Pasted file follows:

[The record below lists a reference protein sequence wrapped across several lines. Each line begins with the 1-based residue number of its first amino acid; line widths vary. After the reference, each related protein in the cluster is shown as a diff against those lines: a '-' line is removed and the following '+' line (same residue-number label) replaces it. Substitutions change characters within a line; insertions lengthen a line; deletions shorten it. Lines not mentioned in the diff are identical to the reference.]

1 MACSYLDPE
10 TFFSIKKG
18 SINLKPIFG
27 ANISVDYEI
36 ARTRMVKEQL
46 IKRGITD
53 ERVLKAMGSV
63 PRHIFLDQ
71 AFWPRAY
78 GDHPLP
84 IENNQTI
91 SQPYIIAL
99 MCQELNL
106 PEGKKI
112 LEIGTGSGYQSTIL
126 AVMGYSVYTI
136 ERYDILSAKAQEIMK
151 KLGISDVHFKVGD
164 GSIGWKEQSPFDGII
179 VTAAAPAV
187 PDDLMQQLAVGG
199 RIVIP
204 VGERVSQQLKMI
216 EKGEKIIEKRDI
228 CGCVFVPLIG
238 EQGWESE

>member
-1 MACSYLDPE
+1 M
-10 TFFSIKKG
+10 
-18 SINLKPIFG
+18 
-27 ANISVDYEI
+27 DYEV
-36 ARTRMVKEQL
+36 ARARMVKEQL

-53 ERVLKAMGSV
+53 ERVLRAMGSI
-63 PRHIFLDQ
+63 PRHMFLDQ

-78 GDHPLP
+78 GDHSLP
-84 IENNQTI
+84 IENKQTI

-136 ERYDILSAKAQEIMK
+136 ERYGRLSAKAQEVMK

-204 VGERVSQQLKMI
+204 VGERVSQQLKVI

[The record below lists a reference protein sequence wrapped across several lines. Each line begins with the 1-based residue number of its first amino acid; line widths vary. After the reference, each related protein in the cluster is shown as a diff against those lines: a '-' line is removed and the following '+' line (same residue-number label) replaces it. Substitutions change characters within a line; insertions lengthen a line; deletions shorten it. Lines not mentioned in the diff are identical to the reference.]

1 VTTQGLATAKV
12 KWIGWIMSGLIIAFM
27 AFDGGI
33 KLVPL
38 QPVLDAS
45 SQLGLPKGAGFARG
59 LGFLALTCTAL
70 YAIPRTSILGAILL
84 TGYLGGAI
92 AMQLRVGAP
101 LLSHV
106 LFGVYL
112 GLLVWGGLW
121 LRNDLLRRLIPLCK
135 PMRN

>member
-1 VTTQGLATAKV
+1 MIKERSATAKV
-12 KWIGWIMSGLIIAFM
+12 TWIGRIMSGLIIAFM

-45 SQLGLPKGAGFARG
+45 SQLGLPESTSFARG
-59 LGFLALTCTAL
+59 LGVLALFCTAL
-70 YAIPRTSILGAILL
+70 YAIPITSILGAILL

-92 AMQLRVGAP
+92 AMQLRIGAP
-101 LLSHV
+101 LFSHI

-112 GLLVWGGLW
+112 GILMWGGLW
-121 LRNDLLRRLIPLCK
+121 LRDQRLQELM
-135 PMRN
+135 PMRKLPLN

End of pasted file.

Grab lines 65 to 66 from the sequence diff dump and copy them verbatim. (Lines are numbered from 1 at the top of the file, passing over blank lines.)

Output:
121 LRNDLLRRLIPLCK
135 PMRN